Here’s the thing: if you are going to be like him and be a conniving liar, you could probably convince people much more easily than being a panicked cat in a corner. Why is this? It doesn’t make any rational sense. I believe that when we are dealing with abuse it is a consequence of misogyny in our culture (certainly in the Christian culture), and this is a spiritual battle that is being fought. We can’t see what is going on in the spiritual realm, but we can see what is going on in the earthly realm. Just like people can’t see what happened to you behind closed doors, people can’t see what’s going on… I love Madeleine L’Engle’s book, which was just made into a movie, “A Wrinkle in Time.” These people go through this wrinkle in time into an alternate reality, in a different world. In my imagination, that is what eternity is like. It’s right with us. We are actually just a wrinkle in time away from eternity and away from that spiritual realm that we can’t see.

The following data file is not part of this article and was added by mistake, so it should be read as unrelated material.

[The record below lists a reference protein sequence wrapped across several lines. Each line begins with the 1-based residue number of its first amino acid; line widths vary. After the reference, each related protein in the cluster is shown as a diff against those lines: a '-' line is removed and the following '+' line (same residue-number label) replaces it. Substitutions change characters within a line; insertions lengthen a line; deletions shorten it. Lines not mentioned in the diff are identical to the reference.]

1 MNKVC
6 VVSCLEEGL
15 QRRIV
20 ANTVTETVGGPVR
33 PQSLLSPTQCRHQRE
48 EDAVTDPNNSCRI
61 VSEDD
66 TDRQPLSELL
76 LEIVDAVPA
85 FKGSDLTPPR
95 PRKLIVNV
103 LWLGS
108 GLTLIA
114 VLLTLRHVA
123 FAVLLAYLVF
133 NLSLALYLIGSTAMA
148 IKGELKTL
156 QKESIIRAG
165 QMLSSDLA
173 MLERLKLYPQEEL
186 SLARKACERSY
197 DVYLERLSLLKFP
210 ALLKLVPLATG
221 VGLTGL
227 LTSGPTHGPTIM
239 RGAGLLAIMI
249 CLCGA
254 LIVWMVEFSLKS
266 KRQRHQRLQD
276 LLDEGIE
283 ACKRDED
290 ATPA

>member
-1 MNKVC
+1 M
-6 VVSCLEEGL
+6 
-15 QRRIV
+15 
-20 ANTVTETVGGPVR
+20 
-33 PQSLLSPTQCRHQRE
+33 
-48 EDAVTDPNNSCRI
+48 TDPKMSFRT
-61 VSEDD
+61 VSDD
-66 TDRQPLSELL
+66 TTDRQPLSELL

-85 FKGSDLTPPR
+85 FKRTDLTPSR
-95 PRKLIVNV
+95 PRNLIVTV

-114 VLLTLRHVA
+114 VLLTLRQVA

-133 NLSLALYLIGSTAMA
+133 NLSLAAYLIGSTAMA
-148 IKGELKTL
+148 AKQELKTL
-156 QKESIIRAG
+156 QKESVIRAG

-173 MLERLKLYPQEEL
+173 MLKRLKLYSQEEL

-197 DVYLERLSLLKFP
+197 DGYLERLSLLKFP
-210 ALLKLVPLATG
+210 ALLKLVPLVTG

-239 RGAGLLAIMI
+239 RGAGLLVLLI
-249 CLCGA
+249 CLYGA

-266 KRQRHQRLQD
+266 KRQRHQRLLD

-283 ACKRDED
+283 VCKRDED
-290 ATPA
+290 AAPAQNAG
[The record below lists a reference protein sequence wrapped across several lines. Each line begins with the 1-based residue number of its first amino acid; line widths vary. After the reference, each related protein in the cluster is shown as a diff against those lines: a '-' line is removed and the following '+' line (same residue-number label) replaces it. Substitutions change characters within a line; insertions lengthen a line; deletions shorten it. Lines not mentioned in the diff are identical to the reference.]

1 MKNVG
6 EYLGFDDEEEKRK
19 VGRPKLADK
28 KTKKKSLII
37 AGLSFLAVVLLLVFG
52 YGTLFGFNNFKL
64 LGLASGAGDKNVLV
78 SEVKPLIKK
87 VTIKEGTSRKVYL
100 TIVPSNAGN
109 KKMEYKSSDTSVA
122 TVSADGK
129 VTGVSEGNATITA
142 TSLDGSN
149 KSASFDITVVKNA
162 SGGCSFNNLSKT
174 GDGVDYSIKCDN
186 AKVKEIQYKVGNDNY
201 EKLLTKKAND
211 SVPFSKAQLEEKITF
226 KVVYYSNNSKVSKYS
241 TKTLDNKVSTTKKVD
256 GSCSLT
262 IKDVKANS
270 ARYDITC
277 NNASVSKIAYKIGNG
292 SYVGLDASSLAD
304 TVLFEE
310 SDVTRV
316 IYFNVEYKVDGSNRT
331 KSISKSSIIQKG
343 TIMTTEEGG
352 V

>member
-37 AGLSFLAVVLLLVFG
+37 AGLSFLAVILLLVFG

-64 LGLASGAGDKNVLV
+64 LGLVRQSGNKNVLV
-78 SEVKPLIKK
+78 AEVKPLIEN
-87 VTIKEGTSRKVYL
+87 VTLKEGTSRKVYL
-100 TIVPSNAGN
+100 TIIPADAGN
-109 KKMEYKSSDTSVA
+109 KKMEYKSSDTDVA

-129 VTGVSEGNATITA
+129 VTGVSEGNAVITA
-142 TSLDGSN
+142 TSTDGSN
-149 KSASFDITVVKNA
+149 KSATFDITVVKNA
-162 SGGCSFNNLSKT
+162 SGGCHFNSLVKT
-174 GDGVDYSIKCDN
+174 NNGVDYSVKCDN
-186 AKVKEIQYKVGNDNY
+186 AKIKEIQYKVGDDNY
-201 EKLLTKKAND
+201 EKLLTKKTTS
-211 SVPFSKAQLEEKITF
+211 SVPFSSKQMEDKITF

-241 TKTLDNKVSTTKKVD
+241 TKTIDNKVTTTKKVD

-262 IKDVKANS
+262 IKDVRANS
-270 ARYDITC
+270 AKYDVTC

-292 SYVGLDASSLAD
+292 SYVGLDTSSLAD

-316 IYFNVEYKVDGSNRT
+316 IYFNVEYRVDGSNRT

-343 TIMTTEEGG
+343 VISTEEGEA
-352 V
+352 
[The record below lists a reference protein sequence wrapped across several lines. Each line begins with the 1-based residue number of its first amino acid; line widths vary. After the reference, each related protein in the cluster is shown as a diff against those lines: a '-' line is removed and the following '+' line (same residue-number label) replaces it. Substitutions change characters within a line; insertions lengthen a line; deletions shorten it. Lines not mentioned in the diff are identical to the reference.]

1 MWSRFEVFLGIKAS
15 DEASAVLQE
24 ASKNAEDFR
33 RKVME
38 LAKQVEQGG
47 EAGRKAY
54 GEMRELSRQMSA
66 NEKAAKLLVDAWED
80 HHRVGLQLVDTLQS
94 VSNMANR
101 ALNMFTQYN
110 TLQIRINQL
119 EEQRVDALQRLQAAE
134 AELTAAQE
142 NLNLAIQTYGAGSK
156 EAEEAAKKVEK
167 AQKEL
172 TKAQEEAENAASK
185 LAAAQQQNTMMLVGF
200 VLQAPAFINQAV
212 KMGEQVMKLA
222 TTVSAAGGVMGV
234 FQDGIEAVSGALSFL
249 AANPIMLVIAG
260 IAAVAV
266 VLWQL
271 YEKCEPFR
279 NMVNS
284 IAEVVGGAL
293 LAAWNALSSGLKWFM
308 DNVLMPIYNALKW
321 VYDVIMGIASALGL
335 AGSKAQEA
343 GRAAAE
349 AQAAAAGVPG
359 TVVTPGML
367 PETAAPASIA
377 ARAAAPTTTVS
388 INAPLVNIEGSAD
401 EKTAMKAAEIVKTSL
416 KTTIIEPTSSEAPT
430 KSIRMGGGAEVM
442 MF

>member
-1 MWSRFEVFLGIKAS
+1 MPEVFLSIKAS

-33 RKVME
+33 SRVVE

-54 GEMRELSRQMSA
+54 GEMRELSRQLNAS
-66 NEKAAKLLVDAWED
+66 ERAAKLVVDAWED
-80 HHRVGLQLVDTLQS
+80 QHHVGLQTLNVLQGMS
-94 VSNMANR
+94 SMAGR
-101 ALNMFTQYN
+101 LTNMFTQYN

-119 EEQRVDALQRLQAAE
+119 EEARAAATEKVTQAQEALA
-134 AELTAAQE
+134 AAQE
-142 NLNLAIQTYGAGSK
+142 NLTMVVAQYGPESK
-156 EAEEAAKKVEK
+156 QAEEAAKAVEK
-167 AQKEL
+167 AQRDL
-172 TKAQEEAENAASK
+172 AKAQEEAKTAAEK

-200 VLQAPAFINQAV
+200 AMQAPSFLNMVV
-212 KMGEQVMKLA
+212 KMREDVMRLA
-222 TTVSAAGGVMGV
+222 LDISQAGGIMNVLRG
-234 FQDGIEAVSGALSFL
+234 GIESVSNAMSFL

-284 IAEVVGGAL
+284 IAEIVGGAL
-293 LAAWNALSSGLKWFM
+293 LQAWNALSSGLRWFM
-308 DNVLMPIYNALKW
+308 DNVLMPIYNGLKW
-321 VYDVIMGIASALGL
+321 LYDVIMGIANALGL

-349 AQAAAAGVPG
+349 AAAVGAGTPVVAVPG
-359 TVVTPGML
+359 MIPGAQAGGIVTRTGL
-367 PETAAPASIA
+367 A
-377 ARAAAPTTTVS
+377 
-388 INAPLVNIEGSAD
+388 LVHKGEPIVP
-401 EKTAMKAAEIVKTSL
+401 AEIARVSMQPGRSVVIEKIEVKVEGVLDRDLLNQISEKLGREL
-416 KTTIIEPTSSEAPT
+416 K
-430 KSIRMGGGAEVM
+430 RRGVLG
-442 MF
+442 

Wherever you are in your life, you are part of something that is so much more profound and much bigger than you can possibly imagine. You are a casualty in a war that is astronomical, and it is being fought out on a universal scale. So what do we do about this? How do we deal with this traumatic experience? How do we deal with the pain of so much rejection from the people that we’ve loved and trusted even while we are in the midst of literally drowning in responsibilities? (I didn’t even mention in that to-do list that she’s also making appointments with her attorney, trying to gather up enough money to pay for legal fees, making appointments with mediators, making appointments for children to visit a guardian ad-litem. It’s just so overwhelming that I can’t even remember all the things I did. I just remember at that time feeling like I was drowning and suffocating and I couldn’t see how it would ever end.)